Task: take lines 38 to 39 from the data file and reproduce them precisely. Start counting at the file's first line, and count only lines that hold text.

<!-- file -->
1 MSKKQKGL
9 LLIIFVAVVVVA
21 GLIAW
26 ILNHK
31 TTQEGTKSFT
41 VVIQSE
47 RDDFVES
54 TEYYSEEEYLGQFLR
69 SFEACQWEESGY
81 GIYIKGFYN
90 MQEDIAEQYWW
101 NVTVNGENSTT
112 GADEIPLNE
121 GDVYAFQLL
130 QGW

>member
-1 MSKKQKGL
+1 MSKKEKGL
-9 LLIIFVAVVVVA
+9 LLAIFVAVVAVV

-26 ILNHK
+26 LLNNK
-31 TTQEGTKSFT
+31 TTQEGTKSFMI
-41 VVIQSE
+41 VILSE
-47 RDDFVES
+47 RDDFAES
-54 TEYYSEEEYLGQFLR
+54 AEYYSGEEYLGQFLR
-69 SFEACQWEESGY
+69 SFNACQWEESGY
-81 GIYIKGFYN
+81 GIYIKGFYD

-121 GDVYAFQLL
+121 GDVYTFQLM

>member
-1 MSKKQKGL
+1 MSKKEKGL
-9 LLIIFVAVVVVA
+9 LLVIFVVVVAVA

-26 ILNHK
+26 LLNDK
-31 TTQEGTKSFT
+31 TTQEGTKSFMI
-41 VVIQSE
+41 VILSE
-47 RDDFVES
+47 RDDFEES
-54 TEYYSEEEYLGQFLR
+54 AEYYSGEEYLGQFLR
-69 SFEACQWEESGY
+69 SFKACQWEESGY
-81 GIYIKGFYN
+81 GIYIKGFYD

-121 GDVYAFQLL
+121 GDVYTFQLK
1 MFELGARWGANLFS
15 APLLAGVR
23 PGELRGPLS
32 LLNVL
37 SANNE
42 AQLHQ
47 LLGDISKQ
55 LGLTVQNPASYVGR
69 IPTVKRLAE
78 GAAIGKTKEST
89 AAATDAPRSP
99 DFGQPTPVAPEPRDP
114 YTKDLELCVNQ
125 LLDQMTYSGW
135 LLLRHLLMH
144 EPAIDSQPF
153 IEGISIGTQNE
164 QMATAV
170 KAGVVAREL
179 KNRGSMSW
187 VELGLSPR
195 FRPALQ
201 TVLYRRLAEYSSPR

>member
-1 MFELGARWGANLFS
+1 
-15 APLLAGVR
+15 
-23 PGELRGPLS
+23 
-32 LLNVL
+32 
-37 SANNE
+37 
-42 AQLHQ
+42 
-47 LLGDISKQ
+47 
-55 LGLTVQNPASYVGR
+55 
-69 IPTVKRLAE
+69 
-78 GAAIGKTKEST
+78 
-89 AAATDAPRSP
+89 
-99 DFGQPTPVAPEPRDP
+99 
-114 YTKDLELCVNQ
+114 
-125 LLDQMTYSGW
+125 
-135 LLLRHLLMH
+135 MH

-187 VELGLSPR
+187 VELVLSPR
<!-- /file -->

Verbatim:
-1 MSKKQKGL
+1 MSKKEKGL